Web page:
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In Case You Missed Tuesday

If only a 0.4% drop in oil prices always had this effect


It’s not easy being green:
  • By now, you know how this works: oil up, stocks down — and vice-versa. On Tuesday, it was vice-versa. With oil slipping 0.4% (though still above $105 a barrel) amid reports of off-again-on-again progress in the Middle East Unrest universe, stocks rebounded. Airline stocks came up huge — their rally actually started late Monday when oil began to show signs of retreating. The emboldened risk helped small-caps, which outperformed the market, and took a little of the luster off the precious metals trade. Both gold and silver prices finished 0.4% lower. Bonds also slipped, driving the 10-year Treasury note up to 3.54%.
  • After the closing bell, shares of Finisar (NASDAQ:FNSR) tanked, to the tune of about 35%, after the company’s fourth-quarter earnings report, which included a first-quarter profit forecast way below estimates, in part, the company said, due to an overall slowdown in China. That can’t be good for anyone, really. Texas Instruments (NYSE:TXN) was off 1% following the chipmaker’s midquarter update. The company narrowed its EPS guidance, the midpoint of which was below analysts’ estimates.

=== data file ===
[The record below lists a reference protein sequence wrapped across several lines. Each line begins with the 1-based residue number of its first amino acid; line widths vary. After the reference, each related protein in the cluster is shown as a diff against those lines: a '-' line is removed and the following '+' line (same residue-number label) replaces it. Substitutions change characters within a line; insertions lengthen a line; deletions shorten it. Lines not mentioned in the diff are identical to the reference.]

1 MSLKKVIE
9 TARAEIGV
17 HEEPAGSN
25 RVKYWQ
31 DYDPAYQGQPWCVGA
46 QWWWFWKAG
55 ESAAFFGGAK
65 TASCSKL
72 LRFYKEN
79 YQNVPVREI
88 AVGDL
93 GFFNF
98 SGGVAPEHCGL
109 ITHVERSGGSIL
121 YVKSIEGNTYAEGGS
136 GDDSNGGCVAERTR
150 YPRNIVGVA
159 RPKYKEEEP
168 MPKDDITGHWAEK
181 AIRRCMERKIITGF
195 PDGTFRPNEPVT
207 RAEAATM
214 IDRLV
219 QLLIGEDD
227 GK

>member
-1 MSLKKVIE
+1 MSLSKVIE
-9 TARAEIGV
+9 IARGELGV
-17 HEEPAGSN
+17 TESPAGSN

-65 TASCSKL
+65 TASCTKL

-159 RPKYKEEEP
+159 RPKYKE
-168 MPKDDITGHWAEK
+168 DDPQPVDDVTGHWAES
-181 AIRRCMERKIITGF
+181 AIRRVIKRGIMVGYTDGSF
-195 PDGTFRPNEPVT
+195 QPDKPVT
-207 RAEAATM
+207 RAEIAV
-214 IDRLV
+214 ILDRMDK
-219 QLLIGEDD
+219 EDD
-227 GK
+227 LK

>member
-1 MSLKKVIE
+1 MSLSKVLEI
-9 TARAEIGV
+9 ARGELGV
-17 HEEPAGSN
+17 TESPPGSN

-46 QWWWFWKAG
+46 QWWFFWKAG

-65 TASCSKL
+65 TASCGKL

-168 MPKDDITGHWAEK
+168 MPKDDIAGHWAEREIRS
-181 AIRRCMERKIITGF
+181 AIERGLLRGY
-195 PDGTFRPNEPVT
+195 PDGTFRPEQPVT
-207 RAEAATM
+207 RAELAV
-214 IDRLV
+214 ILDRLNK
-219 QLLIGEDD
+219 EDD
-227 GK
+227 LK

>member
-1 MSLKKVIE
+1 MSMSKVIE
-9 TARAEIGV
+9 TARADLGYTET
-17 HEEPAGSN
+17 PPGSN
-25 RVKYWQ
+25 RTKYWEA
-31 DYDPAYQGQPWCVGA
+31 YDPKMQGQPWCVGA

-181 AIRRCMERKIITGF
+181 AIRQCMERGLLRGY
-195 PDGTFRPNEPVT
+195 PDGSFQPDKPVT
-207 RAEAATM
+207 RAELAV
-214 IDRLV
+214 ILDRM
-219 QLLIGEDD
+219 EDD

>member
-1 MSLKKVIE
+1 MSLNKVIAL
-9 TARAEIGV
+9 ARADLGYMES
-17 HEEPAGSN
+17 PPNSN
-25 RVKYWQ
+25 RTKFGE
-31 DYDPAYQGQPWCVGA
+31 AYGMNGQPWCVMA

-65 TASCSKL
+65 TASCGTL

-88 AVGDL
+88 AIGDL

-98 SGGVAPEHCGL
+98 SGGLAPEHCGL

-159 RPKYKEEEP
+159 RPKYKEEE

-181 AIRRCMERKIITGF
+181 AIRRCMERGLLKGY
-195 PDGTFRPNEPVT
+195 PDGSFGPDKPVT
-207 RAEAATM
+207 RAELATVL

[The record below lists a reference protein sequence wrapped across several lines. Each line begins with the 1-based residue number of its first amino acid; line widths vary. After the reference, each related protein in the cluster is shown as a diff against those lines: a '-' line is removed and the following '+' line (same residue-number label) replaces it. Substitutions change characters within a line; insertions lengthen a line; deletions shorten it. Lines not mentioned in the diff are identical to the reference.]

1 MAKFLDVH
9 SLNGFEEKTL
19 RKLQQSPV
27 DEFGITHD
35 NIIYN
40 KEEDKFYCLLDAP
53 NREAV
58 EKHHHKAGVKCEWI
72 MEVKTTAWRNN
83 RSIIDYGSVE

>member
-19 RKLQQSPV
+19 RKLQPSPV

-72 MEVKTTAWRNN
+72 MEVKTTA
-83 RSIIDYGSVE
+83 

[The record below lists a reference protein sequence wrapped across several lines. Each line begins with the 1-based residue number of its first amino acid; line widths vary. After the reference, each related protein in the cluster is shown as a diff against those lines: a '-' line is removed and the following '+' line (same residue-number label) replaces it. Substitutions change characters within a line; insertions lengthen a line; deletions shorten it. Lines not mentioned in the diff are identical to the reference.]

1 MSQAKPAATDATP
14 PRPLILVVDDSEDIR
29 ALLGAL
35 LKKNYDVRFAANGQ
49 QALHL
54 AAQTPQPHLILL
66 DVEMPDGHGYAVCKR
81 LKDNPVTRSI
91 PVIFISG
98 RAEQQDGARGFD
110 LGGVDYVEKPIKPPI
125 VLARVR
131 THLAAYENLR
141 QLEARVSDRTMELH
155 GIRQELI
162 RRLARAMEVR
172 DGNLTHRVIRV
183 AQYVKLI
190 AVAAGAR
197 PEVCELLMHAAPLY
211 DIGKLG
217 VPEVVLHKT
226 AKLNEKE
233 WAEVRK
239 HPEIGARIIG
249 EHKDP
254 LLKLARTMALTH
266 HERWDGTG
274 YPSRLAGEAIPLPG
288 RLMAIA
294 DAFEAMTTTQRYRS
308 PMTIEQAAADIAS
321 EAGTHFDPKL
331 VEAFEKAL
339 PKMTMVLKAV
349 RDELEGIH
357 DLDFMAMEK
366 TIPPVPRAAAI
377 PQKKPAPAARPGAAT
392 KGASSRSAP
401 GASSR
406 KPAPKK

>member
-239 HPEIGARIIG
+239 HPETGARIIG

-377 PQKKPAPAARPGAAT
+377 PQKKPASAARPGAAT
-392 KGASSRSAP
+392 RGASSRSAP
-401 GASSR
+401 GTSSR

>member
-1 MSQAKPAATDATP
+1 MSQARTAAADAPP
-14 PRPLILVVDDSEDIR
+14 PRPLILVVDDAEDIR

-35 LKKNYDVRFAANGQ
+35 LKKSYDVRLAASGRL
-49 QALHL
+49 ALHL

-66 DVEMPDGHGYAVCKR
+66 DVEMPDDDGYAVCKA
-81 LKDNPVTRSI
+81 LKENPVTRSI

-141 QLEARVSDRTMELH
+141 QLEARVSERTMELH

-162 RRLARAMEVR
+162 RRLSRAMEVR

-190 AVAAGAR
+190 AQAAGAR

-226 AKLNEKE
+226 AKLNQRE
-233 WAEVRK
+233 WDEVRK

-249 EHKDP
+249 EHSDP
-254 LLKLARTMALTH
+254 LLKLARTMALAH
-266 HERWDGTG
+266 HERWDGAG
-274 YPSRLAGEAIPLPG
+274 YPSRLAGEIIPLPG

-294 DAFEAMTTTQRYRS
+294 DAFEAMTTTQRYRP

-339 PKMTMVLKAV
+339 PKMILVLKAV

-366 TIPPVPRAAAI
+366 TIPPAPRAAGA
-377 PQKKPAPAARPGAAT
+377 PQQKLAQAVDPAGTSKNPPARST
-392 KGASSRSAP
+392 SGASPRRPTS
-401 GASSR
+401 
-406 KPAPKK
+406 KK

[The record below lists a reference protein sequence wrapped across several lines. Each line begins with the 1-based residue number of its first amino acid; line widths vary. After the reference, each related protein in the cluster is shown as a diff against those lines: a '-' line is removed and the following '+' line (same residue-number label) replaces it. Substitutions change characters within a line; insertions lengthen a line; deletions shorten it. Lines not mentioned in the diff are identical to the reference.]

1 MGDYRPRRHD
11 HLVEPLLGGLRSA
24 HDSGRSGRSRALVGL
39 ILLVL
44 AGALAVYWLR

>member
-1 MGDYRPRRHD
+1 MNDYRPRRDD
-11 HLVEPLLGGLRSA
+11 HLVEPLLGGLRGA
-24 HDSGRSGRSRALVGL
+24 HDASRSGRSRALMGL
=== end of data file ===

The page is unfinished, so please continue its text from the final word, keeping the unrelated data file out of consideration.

• On Wednesday, another trickle of earnings reports, but nary a hard hitter in the bunch. Exxon Mobil (NYSE:XOM) holds its 2011 analyst meeting, and the only economic data is a January report on wholesale inventories.
  • Fleck not a fan of the Fed’s role in global food riots.
  • Monsters lurking in Wall Street’s shadows.
  • According to Gallup, the job market looks a little less sanguine.
  • China bank crisis odds? About 60%, by 2013.
  • What Wall St. could learn from — wait for it — Charlie Sheen.
  • Worth wondering about: Do the Saudis have all that oil capacity?
  • Commodity-related stocks can’t rise forever, right?
  • Not much to argue about: Investors are not big fans of AOL’s (NYSE:AOL) moves.
  • On the horizon: the 99-cent e-book?
  • Herb Greenberg points out earnings guidance doesn’t really happen much.
  • Global victims of higher oil prices: It’s all relative.

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